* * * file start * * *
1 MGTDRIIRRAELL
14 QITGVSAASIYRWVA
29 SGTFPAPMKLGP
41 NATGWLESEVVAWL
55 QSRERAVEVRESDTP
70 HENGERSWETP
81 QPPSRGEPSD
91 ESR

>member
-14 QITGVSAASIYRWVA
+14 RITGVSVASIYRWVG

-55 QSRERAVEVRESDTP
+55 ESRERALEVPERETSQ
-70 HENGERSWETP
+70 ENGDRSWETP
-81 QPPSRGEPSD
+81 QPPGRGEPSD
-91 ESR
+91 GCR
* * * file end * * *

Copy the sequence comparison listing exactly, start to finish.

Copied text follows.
1 MGTDRIIRRAELL
14 QITGVSAASIYRWVA
29 SGTFPAPMKLGP
41 NATGWLESEVVAWL
55 QSRERAVEVRESDTP
70 HENGERSWETP
81 QPPSRGEPSD
91 ESR

>member
-14 QITGVSAASIYRWVA
+14 RITGVSVASIYRWVG

-55 QSRERAVEVRESDTP
+55 ESRERALEVPERETSQ
-70 HENGERSWETP
+70 ENGDRSWETP
-81 QPPSRGEPSD
+81 QPPGRGEPSD
-91 ESR
+91 GCR